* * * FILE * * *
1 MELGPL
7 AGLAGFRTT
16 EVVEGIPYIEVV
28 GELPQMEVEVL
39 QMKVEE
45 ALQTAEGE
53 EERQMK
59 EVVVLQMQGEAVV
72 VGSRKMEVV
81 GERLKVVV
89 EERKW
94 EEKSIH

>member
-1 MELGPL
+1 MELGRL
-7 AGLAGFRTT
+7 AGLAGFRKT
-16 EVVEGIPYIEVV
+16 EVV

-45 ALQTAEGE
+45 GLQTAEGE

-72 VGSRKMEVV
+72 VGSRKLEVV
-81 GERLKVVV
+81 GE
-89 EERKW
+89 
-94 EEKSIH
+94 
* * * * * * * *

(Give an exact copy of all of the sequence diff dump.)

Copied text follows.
1 MELGPL
7 AGLAGFRTT
16 EVVEGIPYIEVV
28 GELPQMEVEVL
39 QMKVEE
45 ALQTAEGE
53 EERQMK
59 EVVVLQMQGEAVV
72 VGSRKMEVV
81 GERLKVVV
89 EERKW
94 EEKSIH

>member
-1 MELGPL
+1 MELGRL
-7 AGLAGFRTT
+7 AGLAGFRKT
-16 EVVEGIPYIEVV
+16 EVV

-45 ALQTAEGE
+45 GLQTAEGE

-72 VGSRKMEVV
+72 VGSRKLEVV
-81 GERLKVVV
+81 GE
-89 EERKW
+89 
-94 EEKSIH
+94 